Little is known about Latina breast cancer survivors’ social networks or their perceived social support to achieve and maintain a healthy diet. This paper describes the social networks and perceived support for healthy eating in a sample of breast cancer survivors of predominantly Dominican descent living in New York City.
Spanish-speaking Latina breast cancer survivors enrolled in a randomized controlled trial of a culturally tailored dietary intervention. Social networks were assessed using Cohen’s Social Network Index and a modified General Social Survey Social Networks Module that included assessments of shared health promoting behaviors. Perceived social support from family and friends for healthy, food-related behaviors was assessed.
Participants’ networks consisted predominantly of family and friends. Family members were more likely than other individuals to be identified as close network members. Participants were more likely to share food-related activities than exercise activities with close network members. Perceived social support for healthy eating was high, although perceived support from spouses and children was higher than support from friends. Despite high levels of perceived support, family was also identified as a barrier to eating healthy foods by nearly half of women.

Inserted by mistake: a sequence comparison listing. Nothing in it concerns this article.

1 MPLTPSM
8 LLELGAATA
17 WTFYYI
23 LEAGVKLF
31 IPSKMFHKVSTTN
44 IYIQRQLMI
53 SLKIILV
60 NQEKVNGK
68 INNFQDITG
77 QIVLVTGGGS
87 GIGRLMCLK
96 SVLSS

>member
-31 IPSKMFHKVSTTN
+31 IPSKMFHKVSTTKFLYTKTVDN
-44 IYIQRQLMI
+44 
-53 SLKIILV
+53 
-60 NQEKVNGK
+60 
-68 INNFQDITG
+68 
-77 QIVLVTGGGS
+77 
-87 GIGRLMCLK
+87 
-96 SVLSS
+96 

Although friends are part of Latina breast cancer survivors’ social networks, spouses and children may provide greater support for healthy eating than friends.
Implications for Cancer Survivors
Involving family members in dietary interventions for Latina breast cancer survivors may tap into positive sources of support for women, which could facilitate uptake and maintenance of healthy eating behaviors.
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Cocinar Para Su Salud! was supported by the National Cancer Institute/National Institutes of Health R21CA152903 (PI: Greenlee), and in part by Columbia University’s Clinical and Translational Science Award grant no. UL1TR000040 from the National Center for Advancing Translational Sciences/National Institutes of Health. The preparation of this manuscript was also made possible by a Mentored Research Scholar Grant from the American Cancer Society (124793-MRSG-13-152-01-CPPB) (PI: Rachel C. Shelton). We extend our gratitude to the Cook for Your Life staff and participants.
Conflict of interest
The authors declare that they have no competing interests.
All procedures followed were in accordance with the ethical standards of the responsible committee on human experimentation (institutional and national) and with the Helsinki Declaration of 1975, as revised in 2000 (5). Informed consent was obtained from all patients for being included in the study.
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Crookes, D.M., Shelton, R.C., Tehranifar, P. et al. Social networks and social support for healthy eating among Latina breast cancer survivors: implications for social and behavioral interventions. J Cancer Surviv 10, 291–301 (2016). https://doi.org/10.1007/s11764-015-0475-6
- Breast cancer
- Social support
- Social networks